Tea with Madam Secretary, Part I

This project examines the relationship between women and US foreign policy through examining women as makers and recipients of foreign policy, as well as examining how contemporary foreign policy is influenced by a gender agenda aimed at elevating women’s rights to the platform of national interests. It does so, through interviews with four categories of people: Women involved in US foreign policy; People involved in promoting a gender concerned foreign policy; Women affected by US foreign policy; and experts that can talk about the different dimensions to this relationship between women and US foreign policy.

My most recent interview was with someone who could easily be counted in all four of these categories, but in different periods of her life. Madeleine Albright, the US foreign policy practitioner and policy-maker, the women’s rights implementer in foreign policy during her time as a US Ambassador to the UN and as Secretary of State, the daughter of a Czechoslovak dissident who was a recipient of US support during WWII and the Cold War, and finally as the academic examining foreign policy.

What you get from interviewing the people that made important decisions or were directly impacted by these important decisions are first-hand accounts, it gives us details about personalities that help us understand and empathise. It creates a vertical link from the grower of foreign policy, to the worker that implements the foreign policy to the recipient of that policy. And at times the link between all three is more exigent when all three are talking about the same event. Think for example, of a woman that decides as Secretary of State to use military force and diplomacy to free Kosovars from Serbian aggression in 1999, of a woman that was involved in implementing democratising programmes for USAID in Kosovo, and then of a Kosovar woman who lived in Pristina and was a beneficiary of a USAID project to implement civil society building programmes.

So, I arrive two hours early for my interview. Experience has taught me that when you interview a busy person with a hectic schedule your time slot may not correspond to reality. Therefore, if you come early they may already be there twiddling their thumbs because their schedule has been changed due to someone higher up on the food chain having themselves been delayed due to other plans. It means that you will not lose your opportunity to get the interview. Now, in the case of the former US Secretary of State, Madeleine Albright, there was no one higher and so this did not really apply, but the point remains. Arriving early also gives one an opportunity to get comfy with the surroundings. The most unsatisfying interactions I have with people are when I, or the other, are harried because they are late; it takes a few minutes before the brain catches up with the body and one has fully arrived! It creates a bad juju and the opportunity for a satisfying synergy becomes evermore difficult.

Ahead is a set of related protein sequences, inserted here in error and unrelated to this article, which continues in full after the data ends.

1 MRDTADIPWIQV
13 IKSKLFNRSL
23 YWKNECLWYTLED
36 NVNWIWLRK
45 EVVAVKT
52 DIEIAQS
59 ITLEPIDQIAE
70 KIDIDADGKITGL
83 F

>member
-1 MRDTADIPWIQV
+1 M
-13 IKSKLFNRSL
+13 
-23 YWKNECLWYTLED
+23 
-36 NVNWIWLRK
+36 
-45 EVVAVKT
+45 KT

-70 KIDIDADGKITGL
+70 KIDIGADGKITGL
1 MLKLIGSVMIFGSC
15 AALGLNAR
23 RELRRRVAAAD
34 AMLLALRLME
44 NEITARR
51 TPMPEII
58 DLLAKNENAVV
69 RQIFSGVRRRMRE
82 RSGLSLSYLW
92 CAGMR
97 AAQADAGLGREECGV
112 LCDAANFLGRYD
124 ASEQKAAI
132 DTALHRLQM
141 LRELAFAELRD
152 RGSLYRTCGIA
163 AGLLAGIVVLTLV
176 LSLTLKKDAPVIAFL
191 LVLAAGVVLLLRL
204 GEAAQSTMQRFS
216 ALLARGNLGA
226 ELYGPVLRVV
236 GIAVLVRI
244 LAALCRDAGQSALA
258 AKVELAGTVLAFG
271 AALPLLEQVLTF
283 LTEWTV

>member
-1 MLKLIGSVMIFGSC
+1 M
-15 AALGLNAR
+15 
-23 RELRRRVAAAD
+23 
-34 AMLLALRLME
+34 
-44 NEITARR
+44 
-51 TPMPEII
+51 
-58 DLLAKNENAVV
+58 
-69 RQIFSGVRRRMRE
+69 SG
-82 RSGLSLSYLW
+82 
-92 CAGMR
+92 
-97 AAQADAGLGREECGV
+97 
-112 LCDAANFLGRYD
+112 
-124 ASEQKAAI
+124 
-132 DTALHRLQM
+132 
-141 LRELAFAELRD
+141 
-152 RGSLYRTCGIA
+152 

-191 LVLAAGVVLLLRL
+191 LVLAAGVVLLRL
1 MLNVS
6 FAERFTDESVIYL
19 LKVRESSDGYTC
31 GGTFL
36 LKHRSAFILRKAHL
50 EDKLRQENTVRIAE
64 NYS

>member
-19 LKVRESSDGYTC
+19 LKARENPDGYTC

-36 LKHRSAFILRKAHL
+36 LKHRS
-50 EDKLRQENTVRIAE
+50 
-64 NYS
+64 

Anyway, as I was saying, I am two hours early. Whilst the busy energised people are frenetically organising the other aspects to Albright’s visit to the LSE, I sit in the 2nd floor room at LSE Ideas in a state of enforced Zen checking to make sure that the recording equipment is working, batteries, and replacement batteries, are fully charged and that I have the print-out of the questions.

As it turns out, she arrives 20 minutes late. And, after the formalities, our first interaction is quintessentially British, I say; ‘would you like a cup of tea?’ She says ‘Yes’, and she pours me a cuppa.

The principal difficulty in organising a project aimed at facilitating the research of other academics is to first determine what subject-fields to focus on, who are the academics, and find out what topics they are working on. Obviously, it is impossible to please everyone and it would be dangerous to do so. Asking only one question for those in a plethora of academic disciplines would lead towards superficial discussions with minimal scope for analysis. And with only an hour for each person it would leave no room for follow-ups. As a result, I decided to centre the questions on the following premise. Although essential and important, this project is not just about women’s experiences either on having a career in this field or as a recipient of US foreign policy. It is so much more than that. This in itself would be in contrivance to the underlying, yet explicit aim of this project, which is to elevate the underrepresented voices of women in foreign policy as practitioners, commentators, policy-makers, academics and recipients.

We then sit down, facing each other across the table, and I am nervous. In order to attend to this premise outlined above, I explain how the project is aimed at recording people’s thoughts and experiences on the multidimensional relationship between women and US foreign policy. And that the questions for you are centred on four themes: what got you interested in international relations and foreign policy, including questions on personal experiences of gender discrimination; issues involved with your foreign policy-related career; experiences and knowledge of US engagement with gender issues in foreign policy, and finally personal views on recent foreign policy related issues.

Tune in next week for part two!

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